However, the report quickly deflated that optimism with a terse note identifying the minority: "except among liberals." We have seen time and again that the liberal 23 percent can be a majority to executive-order-wielding President Obama.
As his administration approaches a decision, lame-duck politics says he could go either way -- even with his own State Department's favorable environmental impact report on the XL's construction permit.
And even with Alberta Premier Alison Redford saying that an Obama rejection would damage U.S.-Canada relations. "Canada relies on the U.S. for 97 percent of its energy exports," Redford said, and "sees the new pipeline as critical to its economic well-being."
What is Obama likely to do? A substantial majority of Republicans (82 percent) favor the pipeline, so revenge is not an unthinkable motive for a possible rejection.
However, 70 percent of independents and 54 percent of Democrats also favor the XL. Fogging the crystal ball is the ideological split among Democrats: 60 percent of the party's conservatives and moderates support building the pipeline, compared to just 42 percent of liberal Democrats. That considerably flattens Obama's heavy-lifting slope toward a potential rejection, but doesn't level it.
Obama's decision may hinge on pleasing his base of global-warming advocates; this whole Keystone XL controversy was carefully conceived and organized as a "globally significant response" to global warming by shutting down Alberta's oil sands.
It was generated by the Rockefeller Brothers Fund using earmarked grants to recruit "a network of leading US and Canadian NGOs" with a "coordinated campaign structure" to act as its public face, according to a leaked PowerPoint presentation.
The Rockefeller funding for the campaign against Canadian energy exports was exposed in October 2010 by Vivian Krause in Toronto's Financial Post. Later that fall, Krause testified before a Canadian House of Commons committee, prompting an audit of the Canadian arm of the Tides Foundation by the Canada Revenue Agency (Canada's equivalent to the IRS). By Krause's calculations, Tides, a co-funder of the Rockefeller campaign, has distributed $19 million to anti-Keystone groups since 2008.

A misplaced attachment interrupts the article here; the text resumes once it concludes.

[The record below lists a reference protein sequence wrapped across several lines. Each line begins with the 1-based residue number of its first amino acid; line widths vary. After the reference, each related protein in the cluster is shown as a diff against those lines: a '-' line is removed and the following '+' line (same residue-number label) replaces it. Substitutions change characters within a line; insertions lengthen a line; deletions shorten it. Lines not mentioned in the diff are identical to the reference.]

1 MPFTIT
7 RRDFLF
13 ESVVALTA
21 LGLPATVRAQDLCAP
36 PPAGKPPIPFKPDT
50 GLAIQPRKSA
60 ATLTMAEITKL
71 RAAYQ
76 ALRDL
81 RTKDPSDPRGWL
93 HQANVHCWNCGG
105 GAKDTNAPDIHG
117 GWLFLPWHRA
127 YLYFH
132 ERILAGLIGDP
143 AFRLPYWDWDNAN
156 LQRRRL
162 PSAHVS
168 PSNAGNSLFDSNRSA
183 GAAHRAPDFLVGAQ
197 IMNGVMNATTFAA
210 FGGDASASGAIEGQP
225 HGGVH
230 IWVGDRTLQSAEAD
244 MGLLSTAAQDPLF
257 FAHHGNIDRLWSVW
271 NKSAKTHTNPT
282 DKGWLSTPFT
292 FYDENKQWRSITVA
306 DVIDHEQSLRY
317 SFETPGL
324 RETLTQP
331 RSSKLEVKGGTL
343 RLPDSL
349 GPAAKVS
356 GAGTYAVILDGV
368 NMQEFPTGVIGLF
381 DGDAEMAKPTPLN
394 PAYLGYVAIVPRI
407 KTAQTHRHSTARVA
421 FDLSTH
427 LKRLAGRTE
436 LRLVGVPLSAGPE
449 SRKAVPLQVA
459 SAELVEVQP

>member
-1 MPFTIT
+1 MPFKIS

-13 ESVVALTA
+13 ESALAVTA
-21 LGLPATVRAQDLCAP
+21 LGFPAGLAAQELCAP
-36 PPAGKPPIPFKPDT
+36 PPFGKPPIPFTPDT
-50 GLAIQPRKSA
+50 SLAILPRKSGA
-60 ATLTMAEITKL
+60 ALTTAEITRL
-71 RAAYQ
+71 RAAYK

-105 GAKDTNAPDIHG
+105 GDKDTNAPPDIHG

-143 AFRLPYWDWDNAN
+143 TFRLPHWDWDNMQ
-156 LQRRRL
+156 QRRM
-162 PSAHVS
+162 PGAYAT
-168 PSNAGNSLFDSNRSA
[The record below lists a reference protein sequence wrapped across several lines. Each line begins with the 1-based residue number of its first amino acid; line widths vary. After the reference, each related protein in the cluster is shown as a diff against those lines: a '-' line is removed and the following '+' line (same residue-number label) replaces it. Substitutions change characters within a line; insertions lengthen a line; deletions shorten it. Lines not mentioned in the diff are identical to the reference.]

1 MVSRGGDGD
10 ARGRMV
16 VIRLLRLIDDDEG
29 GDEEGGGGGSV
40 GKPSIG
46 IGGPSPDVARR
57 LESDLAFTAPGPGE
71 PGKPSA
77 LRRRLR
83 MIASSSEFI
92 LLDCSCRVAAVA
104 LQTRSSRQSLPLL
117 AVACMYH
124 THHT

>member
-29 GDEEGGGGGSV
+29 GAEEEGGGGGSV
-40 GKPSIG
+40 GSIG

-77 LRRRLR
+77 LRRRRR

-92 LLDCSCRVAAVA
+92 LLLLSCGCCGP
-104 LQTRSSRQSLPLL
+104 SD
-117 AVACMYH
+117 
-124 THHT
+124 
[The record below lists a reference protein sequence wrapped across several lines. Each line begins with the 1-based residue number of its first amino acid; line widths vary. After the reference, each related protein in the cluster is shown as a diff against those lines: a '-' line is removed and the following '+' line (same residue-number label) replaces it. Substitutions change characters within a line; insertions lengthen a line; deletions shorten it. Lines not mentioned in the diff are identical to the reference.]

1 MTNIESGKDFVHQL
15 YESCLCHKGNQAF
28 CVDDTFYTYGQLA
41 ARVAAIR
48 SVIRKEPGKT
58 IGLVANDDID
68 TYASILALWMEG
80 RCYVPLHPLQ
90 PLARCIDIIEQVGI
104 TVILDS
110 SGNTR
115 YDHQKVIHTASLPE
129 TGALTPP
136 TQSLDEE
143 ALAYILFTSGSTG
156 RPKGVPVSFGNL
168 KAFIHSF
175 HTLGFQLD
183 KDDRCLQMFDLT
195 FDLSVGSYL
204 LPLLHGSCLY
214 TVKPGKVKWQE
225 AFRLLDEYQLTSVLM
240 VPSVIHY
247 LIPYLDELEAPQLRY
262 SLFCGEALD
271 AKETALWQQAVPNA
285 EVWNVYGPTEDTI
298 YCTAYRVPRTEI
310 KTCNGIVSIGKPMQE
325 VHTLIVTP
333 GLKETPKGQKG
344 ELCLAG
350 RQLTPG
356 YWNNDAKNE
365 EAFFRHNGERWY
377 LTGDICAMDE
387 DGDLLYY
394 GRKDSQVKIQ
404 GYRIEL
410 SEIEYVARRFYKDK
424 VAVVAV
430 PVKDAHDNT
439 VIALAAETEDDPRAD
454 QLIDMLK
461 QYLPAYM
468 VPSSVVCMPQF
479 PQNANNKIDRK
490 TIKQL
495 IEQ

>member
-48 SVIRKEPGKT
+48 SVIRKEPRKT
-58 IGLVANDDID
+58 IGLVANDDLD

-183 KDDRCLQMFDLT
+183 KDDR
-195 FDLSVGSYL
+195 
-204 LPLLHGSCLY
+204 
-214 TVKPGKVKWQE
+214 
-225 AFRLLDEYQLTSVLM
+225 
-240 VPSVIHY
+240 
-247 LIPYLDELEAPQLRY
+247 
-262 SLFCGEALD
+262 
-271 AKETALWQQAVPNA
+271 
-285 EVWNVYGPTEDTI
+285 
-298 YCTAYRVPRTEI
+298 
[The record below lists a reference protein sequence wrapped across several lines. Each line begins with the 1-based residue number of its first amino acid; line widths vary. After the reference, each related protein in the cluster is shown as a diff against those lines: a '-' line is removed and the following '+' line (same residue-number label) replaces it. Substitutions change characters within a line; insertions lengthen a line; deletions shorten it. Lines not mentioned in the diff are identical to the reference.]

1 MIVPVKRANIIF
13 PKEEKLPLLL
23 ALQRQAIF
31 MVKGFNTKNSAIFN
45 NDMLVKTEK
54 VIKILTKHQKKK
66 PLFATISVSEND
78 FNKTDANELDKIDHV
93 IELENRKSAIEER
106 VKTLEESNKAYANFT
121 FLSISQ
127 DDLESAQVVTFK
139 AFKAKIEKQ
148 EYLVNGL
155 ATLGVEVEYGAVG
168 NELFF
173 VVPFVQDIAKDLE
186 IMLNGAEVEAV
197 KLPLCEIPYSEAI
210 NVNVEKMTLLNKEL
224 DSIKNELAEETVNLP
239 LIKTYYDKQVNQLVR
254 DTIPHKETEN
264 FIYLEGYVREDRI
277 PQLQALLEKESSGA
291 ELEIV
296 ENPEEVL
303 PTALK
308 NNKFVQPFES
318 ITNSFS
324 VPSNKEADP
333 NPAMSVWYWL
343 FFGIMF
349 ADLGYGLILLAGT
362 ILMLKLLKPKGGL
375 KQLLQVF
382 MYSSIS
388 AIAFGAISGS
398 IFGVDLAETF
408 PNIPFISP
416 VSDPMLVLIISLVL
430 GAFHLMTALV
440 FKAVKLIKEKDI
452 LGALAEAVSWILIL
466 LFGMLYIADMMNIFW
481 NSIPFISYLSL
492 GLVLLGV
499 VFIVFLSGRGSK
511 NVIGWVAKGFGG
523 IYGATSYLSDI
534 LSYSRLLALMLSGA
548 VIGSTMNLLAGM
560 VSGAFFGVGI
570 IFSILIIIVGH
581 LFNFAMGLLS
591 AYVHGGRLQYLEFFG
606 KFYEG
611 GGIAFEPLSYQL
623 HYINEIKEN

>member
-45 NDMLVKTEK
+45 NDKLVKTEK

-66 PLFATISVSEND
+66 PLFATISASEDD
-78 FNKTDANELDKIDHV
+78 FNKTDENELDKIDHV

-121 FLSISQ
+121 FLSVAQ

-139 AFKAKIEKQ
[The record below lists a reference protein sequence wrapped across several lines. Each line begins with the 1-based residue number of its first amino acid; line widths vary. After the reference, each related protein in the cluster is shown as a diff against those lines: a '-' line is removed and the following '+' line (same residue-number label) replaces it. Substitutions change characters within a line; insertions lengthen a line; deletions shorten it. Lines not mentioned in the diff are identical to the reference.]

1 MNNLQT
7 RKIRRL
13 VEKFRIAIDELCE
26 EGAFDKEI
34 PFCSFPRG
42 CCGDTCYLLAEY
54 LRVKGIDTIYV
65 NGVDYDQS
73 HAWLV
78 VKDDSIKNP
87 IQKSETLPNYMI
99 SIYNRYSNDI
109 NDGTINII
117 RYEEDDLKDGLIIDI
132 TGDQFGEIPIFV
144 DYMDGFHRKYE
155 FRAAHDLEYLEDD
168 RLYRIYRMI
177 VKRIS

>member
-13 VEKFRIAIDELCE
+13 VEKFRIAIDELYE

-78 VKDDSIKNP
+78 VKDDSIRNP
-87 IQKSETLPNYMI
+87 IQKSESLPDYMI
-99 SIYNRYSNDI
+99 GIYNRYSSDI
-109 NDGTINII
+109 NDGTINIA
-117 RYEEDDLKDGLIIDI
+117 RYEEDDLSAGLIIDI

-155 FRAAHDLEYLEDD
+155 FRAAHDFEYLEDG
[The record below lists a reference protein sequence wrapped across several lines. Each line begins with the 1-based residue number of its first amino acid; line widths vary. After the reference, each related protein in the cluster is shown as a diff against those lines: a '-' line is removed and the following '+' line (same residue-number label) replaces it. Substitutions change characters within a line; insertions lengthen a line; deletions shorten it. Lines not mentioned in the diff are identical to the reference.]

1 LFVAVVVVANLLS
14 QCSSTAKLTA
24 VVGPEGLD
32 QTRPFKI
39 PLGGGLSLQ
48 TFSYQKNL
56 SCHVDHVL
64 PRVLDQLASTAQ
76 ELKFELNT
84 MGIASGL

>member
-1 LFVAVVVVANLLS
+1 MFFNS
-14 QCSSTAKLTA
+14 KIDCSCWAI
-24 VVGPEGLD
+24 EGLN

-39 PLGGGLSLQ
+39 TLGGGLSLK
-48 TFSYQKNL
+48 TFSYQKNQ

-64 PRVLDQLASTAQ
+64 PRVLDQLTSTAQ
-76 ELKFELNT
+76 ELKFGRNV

I spoke to Krause by telephone and asked why the Rockefeller presence behind the anti-XL campaign was virtually invisible. She told me that it has been done quietly, but not secretly.
"The strategy is articulated in discussion papers, but who reads them?" she said. "The grants have been disclosed in online databases for years, but nobody bothered to add them up and connect the dots."
Nobody except Vivian Krause, that is. Her Twitter account says, "I follow the money & the science behind enviro campaigns." Her research and writing are impressive.
Her blog profile states, "I work from my dining room table, using Google on my own nickel. Not part of any political party, any industry, or any campaign." Her work deserves more attention in the United States.
Krause's discovery and expose of the Rockefeller millions behind the anti-Keystone XL campaign could become a factor in Obama's pipeline construction decision.
It has already created Canadian suspicion of environmental groups dancing on the strings of U.S. foundation money. It's not the money itself Canadians fear, it's the power over national energy policy that it can buy by proxy.
One can hope that Obama does not wish to be suspected of dancing on the same Rockefeller policy power strings as the Big Green bigwigs who were recently arrested protesting at his front door.
Examiner Columnist Ron Arnold is executive vice president of the Center for the Defense of Free Enterprise.